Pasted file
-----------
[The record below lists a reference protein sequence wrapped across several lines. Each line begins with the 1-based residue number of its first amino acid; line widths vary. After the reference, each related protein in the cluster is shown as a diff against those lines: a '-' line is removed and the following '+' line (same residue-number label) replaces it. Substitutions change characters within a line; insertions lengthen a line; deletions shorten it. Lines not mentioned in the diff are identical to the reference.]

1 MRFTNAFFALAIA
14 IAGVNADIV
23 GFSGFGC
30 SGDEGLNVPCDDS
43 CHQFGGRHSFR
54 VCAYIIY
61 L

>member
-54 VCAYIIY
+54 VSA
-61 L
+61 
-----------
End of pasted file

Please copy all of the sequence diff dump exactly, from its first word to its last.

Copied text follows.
[The record below lists a reference protein sequence wrapped across several lines. Each line begins with the 1-based residue number of its first amino acid; line widths vary. After the reference, each related protein in the cluster is shown as a diff against those lines: a '-' line is removed and the following '+' line (same residue-number label) replaces it. Substitutions change characters within a line; insertions lengthen a line; deletions shorten it. Lines not mentioned in the diff are identical to the reference.]

1 MRFTNAFFALAIA
14 IAGVNADIV
23 GFSGFGC
30 SGDEGLNVPCDDS
43 CHQFGGRHSFR
54 VCAYIIY
61 L

>member
-54 VCAYIIY
+54 VSA
-61 L
+61 